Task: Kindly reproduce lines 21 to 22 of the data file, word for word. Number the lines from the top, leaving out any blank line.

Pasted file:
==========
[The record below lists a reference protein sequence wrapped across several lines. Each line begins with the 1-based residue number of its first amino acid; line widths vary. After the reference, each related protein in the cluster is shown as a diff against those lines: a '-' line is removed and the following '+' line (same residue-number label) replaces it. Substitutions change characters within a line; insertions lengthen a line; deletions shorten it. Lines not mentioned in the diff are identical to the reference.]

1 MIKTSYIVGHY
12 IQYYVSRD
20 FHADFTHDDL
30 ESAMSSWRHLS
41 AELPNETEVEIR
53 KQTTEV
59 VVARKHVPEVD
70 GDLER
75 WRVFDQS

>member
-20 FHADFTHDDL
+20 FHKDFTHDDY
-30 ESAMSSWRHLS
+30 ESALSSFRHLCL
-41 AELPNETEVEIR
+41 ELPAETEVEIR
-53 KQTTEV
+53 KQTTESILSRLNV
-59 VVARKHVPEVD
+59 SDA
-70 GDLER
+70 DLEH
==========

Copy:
+59 SDA
-70 GDLER